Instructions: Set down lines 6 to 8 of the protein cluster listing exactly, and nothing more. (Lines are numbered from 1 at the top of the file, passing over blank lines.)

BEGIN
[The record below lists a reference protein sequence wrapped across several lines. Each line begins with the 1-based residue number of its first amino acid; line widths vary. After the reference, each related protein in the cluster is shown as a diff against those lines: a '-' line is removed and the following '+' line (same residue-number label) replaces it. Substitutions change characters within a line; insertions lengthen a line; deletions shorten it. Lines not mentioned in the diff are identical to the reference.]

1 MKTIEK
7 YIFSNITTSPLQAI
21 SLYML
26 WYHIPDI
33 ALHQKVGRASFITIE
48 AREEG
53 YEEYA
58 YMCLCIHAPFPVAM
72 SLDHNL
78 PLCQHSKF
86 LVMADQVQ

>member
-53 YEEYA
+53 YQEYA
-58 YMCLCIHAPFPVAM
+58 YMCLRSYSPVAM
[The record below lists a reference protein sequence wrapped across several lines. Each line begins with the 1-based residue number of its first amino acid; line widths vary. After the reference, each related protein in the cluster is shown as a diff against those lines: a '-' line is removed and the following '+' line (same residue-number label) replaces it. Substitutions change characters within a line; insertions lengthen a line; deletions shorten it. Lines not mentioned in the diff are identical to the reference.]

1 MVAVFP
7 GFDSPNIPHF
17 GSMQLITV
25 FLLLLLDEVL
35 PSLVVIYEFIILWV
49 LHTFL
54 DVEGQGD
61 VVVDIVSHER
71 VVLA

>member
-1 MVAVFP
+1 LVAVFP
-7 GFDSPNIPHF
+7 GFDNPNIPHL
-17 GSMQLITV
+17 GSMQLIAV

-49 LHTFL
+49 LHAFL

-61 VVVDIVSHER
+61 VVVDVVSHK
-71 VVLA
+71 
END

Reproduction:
33 ALHQKVGRASFITIE
48 AREEG
53 YEEYA